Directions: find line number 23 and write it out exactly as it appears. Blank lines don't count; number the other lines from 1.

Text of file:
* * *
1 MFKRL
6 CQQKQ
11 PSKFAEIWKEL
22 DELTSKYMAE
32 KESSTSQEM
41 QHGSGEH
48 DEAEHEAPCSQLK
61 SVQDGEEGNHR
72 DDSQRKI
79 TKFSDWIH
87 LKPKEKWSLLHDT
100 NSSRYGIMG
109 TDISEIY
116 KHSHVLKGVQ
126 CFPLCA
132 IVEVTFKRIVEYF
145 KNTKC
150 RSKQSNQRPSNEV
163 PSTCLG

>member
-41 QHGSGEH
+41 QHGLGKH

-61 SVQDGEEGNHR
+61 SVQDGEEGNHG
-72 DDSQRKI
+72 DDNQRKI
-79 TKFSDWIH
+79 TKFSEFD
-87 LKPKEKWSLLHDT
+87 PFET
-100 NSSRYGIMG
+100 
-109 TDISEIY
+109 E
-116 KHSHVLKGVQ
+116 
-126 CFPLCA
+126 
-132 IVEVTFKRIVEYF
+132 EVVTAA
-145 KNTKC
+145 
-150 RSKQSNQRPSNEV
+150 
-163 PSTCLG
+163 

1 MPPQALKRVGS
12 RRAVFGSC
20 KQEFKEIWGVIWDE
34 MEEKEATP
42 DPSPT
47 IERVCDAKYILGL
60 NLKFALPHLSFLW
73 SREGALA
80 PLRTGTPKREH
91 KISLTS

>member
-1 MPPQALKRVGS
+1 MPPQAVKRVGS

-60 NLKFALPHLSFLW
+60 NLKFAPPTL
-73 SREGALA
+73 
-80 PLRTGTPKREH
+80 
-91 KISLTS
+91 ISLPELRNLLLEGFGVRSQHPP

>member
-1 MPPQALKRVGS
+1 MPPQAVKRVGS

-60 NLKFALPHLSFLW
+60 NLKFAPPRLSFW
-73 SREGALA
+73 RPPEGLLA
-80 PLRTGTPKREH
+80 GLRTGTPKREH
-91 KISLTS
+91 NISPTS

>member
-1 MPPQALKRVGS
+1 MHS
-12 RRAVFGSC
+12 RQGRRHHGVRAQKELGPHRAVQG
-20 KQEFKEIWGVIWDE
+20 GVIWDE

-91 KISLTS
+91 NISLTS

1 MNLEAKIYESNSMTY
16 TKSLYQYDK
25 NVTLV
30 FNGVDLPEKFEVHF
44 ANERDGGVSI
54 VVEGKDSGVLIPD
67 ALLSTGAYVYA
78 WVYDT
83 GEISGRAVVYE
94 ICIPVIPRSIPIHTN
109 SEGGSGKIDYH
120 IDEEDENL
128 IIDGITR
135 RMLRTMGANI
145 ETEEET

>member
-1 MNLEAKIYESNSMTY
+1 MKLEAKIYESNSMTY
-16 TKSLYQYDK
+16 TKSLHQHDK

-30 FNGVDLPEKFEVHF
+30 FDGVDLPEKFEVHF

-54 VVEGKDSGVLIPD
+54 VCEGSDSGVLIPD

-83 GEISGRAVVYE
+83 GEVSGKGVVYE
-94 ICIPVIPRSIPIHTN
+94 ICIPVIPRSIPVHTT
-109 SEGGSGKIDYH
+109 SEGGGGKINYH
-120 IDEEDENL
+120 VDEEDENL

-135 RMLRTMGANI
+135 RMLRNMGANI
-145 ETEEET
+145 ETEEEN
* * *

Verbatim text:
-61 SVQDGEEGNHR